The Noun Project is a wonderful resource for creatives, especially when brainstorming.
According to their website, the purpose of their site is to create “a global visual language that unites us — a language that allows quick and easy communication no matter who you are or where you are.”
What image comes to mind when you think of the word ‘save‘?
I guess many of you would have thought of an old 3.5″ floppy disk, the kind used as the save icon in Microsoft Word. Or maybe you thought of a lifebelt, the kind that is thrown out to sea to help save someone’s life.
It is this kind of thing that the Noun Project is trying to collate—the connection between words and images.
Another one, what image comes to mind when you think of the words ‘improve‘ or ‘wish‘ or ‘inspire‘? It is those more abstract words that I find the Noun Project particularly useful for, when I need to illustrate something.
In spring 1988 I travelled to the Union of Soviet Socialist Republics (USSR) for a week with my school. We flew from London to Moscow, stayed in the capital for a few days then took an overnight train to Leningrad (now St Petersburg), not far from the Finnish and Estonian borders.
I wasn’t great at English at high school. I just didn’t connect with it, and none of my teachers really set my heart on fire with passion for this odd, largely-stolen language of ours.
That was until I went to university in 1989 and had to learn another language: biblical Hebrew. In order to learn that I needed to brush up on my understanding of language, grammar and syntax.
Thanks to Dr Jim Martin, Dr Robin Salters and Mr Peter Coxon for the first time in my life I began to feel excited about language. I studied Hebrew (3 years) and Greek (1 year) and after I’d graduated I had a rather failed attempt at trying to learn Scottish Gaelic and I began to read more about English, its grammar and history.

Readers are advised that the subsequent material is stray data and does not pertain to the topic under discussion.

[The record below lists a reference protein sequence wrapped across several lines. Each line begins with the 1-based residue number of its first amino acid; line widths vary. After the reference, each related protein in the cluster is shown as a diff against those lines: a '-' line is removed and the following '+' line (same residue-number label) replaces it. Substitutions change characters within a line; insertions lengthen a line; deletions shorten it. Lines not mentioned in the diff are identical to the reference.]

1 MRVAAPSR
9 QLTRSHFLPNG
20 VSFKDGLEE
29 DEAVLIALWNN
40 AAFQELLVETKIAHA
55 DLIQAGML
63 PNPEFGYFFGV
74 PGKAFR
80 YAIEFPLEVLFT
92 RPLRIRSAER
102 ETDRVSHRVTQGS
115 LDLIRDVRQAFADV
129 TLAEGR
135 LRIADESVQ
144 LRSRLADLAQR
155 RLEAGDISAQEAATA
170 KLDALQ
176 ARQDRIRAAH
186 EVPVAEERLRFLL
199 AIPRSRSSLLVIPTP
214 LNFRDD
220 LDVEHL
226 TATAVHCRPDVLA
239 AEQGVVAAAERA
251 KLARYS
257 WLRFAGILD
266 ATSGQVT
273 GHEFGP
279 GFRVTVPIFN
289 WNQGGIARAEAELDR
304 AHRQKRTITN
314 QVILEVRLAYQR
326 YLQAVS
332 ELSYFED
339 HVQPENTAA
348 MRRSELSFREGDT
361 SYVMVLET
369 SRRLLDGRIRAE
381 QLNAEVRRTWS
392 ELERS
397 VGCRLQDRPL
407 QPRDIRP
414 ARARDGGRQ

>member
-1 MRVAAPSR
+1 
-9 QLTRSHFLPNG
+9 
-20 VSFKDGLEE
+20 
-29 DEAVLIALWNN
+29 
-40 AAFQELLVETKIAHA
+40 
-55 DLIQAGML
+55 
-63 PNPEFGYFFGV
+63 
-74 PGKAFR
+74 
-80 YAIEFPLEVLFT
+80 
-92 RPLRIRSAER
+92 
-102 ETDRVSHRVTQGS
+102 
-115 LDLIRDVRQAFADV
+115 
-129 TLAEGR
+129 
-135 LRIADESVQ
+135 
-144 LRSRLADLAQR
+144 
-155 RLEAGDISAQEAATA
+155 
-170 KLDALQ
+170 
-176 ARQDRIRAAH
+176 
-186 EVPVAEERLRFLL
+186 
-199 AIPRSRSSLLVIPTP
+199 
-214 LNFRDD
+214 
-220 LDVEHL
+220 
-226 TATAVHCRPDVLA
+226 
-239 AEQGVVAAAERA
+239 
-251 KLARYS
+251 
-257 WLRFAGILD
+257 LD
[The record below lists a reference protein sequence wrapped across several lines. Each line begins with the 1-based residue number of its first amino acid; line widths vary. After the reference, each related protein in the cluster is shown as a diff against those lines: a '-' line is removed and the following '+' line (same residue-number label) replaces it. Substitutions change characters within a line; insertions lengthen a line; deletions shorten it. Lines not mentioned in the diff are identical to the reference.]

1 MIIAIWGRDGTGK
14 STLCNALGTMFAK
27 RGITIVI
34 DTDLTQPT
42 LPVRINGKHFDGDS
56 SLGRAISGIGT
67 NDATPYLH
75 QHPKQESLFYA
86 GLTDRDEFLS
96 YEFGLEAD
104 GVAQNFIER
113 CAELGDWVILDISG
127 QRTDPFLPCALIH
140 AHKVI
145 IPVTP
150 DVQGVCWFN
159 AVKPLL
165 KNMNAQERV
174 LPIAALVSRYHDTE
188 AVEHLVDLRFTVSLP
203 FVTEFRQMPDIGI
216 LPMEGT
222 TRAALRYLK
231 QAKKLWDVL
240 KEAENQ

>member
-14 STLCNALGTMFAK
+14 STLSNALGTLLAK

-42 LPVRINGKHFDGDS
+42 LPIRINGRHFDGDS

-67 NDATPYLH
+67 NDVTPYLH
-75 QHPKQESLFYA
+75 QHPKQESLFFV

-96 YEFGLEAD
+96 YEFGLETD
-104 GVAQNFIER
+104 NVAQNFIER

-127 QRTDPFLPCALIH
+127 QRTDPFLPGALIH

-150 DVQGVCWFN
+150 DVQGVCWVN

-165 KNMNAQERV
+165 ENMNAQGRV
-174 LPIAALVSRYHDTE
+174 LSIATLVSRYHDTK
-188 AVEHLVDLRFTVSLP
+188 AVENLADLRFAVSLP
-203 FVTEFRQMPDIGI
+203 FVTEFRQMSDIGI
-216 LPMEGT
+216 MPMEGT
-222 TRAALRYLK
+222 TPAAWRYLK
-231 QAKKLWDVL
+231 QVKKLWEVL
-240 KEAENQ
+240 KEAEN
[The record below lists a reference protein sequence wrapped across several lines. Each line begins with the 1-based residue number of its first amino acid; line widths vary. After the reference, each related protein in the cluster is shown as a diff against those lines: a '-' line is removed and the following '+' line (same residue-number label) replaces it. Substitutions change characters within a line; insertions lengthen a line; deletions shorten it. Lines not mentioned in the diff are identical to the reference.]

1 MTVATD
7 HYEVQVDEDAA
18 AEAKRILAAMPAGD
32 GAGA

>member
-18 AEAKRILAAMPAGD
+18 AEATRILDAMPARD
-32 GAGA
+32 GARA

I rather enjoyed this three minute video by Tom Scott about the English alphabet. I have often wished that we still had a few of these characters in our alphabet, not least because then my name might have been spelled Garð.
When I was a young child I thought that the building where you visited the doctor was called “The Hell Centre”.
It wasn’t that I had a particularly negative view of the medical profession: my mum was a nursing sister who worked in the hospital next door. Neither did I associate “The Hell Centre” with any fire-and-brimstone images that I might have had of hell.
It was just that I had mis-heard the pronunciation of “health centre”—the ‘th’ sound had run into the ‘s’ of ‘centre’: hell thcentre—and so I just accepted that that was what it was called, in the same way that I had accepted that an apple was an apple and a cat was a cat.
I sometimes wish I could still accept things that easily without questioning them. I wonder why that is…